1. Hi. I have great hopes for this idea. I live in Sydney, Australia and we don’t get the Fall leaves like we did in the US where I’m from. And there, I could go to Michaels or some such place for garlands and other Fall items. I need more leaves for my Halloween and Thanksgiving decorations. We have a tree here that is fairly similar, but since we’re on the other side of the world, the seasons are reversed. We’re in Spring here. I wouldn’t be able to collect them for months yet, and then they’d have to be stored until next year. Do they store well or does the wax stick them together?

    Reply

    1. Hi! The wax does not make them sticky at all. If they get too warm I guess it would be possible that the wax would melt, but I haven’t had that happen. The biggest challenge I’ve had is keeping them flat and not letting them get folded. They are still a little fragile but they do bend a little without breaking. Just need to try to keep them flat when storing.

      Reply

  2. I think it is wise to look for a crock pot at a yard sale or flea market ..to dedicate for “crafts” such as this (wax, etc.) No worries then about re-using for food.. I have seen very inexpensive crock pots of all sizes out & about.. best of luck to you! Love the waxing idea! Will try!

    Reply

  3. I’ve been saving leaves of all colors, all seasons, huge variety of leaves in my travels and put them in my books to dry. BUT THIS IS WONDERFUL! I even write info on bk of leaf (where, when, who with) but this new method for me will be so much better to preserve them and display them. THANK YOU SO MUCH FOR YOUR POST. Linda

    Reply


    1. Hi! I’m not 100% sure on that…I think paraffin wax is safe, it used to be used a lot for sealing canning jars. I don’t know how easy it would be to get all the wax residue off the crock pot first though. That’s why I just got an inexpensive crock pot at a thrift store to use for crafts.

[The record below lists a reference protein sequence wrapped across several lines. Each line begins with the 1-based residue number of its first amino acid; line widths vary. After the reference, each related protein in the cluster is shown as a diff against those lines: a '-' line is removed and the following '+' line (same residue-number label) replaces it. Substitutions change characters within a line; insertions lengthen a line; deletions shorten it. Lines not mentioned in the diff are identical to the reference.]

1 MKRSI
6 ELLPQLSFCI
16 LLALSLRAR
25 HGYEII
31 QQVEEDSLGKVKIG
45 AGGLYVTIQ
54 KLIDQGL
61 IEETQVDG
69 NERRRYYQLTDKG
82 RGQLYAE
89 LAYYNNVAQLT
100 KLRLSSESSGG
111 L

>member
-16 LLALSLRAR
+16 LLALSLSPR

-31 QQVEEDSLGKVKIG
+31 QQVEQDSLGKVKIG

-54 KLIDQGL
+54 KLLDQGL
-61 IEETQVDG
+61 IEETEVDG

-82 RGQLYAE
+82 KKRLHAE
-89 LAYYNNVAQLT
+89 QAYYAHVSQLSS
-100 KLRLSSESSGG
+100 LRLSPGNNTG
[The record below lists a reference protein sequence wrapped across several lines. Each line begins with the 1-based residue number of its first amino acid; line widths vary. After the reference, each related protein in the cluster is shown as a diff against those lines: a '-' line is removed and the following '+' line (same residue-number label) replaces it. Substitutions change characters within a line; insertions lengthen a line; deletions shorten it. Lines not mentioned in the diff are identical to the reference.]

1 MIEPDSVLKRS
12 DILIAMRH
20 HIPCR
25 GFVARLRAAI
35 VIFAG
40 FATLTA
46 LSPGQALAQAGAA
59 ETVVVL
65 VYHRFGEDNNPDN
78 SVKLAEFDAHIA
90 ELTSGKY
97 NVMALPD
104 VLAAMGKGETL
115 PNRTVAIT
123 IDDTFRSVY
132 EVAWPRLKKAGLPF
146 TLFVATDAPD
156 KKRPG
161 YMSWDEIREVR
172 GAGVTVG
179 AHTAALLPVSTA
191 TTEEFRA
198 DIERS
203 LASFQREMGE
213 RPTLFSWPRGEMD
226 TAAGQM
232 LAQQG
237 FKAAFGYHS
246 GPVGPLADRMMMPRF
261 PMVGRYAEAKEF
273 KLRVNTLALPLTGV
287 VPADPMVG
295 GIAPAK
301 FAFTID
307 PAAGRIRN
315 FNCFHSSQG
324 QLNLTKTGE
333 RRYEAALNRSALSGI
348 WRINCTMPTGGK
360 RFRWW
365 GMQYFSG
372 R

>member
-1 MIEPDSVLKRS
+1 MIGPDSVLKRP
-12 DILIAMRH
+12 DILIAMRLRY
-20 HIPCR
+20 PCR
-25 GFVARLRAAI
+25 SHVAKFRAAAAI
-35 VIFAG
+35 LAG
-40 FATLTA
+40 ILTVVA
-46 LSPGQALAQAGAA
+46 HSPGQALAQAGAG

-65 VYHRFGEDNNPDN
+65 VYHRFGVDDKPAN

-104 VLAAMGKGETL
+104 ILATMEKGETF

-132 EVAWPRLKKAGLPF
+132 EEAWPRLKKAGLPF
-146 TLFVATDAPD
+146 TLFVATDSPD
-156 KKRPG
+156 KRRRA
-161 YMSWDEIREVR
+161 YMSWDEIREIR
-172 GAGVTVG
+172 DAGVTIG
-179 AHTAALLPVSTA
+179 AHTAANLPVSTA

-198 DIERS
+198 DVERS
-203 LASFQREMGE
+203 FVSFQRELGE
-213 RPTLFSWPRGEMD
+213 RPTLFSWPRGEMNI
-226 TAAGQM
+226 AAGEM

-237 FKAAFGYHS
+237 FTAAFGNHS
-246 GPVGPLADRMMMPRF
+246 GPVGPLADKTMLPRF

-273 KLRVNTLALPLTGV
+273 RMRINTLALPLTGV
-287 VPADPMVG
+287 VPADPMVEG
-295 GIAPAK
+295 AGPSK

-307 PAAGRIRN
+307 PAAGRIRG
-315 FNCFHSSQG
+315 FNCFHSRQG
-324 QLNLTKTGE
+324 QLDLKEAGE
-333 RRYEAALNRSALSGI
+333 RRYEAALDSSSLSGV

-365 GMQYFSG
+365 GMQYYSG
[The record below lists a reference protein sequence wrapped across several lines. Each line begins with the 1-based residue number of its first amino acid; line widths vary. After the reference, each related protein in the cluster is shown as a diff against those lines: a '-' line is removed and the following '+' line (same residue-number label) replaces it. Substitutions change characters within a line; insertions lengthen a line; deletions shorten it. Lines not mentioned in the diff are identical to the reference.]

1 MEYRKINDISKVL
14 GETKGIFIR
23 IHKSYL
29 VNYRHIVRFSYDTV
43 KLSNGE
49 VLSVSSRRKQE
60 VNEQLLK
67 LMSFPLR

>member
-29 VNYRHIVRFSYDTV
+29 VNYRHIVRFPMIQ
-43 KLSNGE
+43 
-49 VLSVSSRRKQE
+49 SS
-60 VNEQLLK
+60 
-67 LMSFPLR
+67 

Reply

      1. You should be able to clean the pot just like cleaning a candle votive. Also paraffin war is edible. We melt it with chocolate chips for dipping buckeye ball cookies.

        Reply

      2. I have seen paraffin wax used in recipes for making chocolate dipped cherries. You combine a little of the wax with chocolate chips to make dipping chocolate that hardens as it cools. I think it is edible although eating a lot of it would likely make you ill.

        Reply

    1. Hi! Sorry I don’t have a photo of the garland, it’s been a few years since I made these. I need to make them again this year so I can take some better photos!

      Reply

  4. Hi! May I ask, what is the advantage of waxing the leaf? Does it help preserve the color of the leaf? If so, how long do they last? Thank you!

    Reply

    1. Hi! Waxing the leaf makes it last A LOT longer. Dried leaves crumble very easily, but the waxed leaves are very pliable and they don’t break like an unwaxed leaf does. You still have to be careful when you store them because they could still tear, but these waxed leaves can easily last for several years. And yes, it does help preserve the color of the leaves.

      Reply